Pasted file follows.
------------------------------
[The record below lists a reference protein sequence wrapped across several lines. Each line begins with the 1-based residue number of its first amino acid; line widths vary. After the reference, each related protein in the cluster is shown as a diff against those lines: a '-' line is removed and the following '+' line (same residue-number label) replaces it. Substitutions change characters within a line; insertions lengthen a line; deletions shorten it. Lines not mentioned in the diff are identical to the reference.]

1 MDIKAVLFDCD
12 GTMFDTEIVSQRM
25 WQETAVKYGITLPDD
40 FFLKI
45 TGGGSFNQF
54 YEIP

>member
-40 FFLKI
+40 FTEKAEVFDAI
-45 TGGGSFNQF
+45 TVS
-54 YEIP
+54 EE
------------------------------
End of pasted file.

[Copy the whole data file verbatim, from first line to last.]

[The record below lists a reference protein sequence wrapped across several lines. Each line begins with the 1-based residue number of its first amino acid; line widths vary. After the reference, each related protein in the cluster is shown as a diff against those lines: a '-' line is removed and the following '+' line (same residue-number label) replaces it. Substitutions change characters within a line; insertions lengthen a line; deletions shorten it. Lines not mentioned in the diff are identical to the reference.]

1 MDIKAVLFDCD
12 GTMFDTEIVSQRM
25 WQETAVKYGITLPDD
40 FFLKI
45 TGGGSFNQF
54 YEIP

>member
-40 FFLKI
+40 FTEKAEVFDAI
-45 TGGGSFNQF
+45 TVS
-54 YEIP
+54 EE